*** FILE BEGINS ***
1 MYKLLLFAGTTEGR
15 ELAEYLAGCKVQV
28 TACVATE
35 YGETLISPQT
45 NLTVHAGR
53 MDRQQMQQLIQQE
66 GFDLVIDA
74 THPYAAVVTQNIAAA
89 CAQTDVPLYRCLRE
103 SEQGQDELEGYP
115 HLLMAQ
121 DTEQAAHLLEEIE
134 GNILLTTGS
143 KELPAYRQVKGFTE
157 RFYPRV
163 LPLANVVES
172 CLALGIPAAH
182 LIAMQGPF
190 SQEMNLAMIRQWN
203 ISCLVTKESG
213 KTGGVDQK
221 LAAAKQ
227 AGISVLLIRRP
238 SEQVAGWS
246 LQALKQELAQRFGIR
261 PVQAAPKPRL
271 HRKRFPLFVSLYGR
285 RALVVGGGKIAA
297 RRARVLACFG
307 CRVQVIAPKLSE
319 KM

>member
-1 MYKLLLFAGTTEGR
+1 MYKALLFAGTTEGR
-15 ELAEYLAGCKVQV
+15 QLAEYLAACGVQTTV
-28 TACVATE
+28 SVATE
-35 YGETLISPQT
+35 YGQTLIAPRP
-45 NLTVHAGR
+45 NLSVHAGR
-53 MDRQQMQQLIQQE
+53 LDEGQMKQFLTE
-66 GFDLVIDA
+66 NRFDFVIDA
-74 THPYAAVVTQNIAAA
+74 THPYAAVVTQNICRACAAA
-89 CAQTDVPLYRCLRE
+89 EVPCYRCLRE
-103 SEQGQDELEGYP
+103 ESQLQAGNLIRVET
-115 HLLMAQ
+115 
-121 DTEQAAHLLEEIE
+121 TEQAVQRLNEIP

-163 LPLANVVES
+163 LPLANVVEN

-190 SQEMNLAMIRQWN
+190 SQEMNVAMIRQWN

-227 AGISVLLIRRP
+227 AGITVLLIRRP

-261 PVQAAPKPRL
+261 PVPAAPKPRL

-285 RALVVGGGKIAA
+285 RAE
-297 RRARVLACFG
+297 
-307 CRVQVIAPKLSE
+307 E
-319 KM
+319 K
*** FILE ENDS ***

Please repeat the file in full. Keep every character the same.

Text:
1 MYKLLLFAGTTEGR
15 ELAEYLAGCKVQV
28 TACVATE
35 YGETLISPQT
45 NLTVHAGR
53 MDRQQMQQLIQQE
66 GFDLVIDA
74 THPYAAVVTQNIAAA
89 CAQTDVPLYRCLRE
103 SEQGQDELEGYP
115 HLLMAQ
121 DTEQAAHLLEEIE
134 GNILLTTGS
143 KELPAYRQVKGFTE
157 RFYPRV
163 LPLANVVES
172 CLALGIPAAH
182 LIAMQGPF
190 SQEMNLAMIRQWN
203 ISCLVTKESG
213 KTGGVDQK
221 LAAAKQ
227 AGISVLLIRRP
238 SEQVAGWS
246 LQALKQELAQRFGIR
261 PVQAAPKPRL
271 HRKRFPLFVSLYGR
285 RALVVGGGKIAA
297 RRARVLACFG
307 CRVQVIAPKLSE
319 KM

>member
-1 MYKLLLFAGTTEGR
+1 MYKALLFAGTTEGR
-15 ELAEYLAGCKVQV
+15 QLAEYLAACGVQTTV
-28 TACVATE
+28 SVATE
-35 YGETLISPQT
+35 YGQTLIAPRP
-45 NLTVHAGR
+45 NLSVHAGR
-53 MDRQQMQQLIQQE
+53 LDEGQMKQFLTE
-66 GFDLVIDA
+66 NRFDFVIDA
-74 THPYAAVVTQNIAAA
+74 THPYAAVVTQNICRACAAA
-89 CAQTDVPLYRCLRE
+89 EVPCYRCLRE
-103 SEQGQDELEGYP
+103 ESQLQAGNLIRVET
-115 HLLMAQ
+115 
-121 DTEQAAHLLEEIE
+121 TEQAVQRLNEIP

-163 LPLANVVES
+163 LPLANVVEN

-190 SQEMNLAMIRQWN
+190 SQEMNVAMIRQWN

-227 AGISVLLIRRP
+227 AGITVLLIRRP

-261 PVQAAPKPRL
+261 PVPAAPKPRL

-285 RALVVGGGKIAA
+285 RAE
-297 RRARVLACFG
+297 
-307 CRVQVIAPKLSE
+307 E
-319 KM
+319 K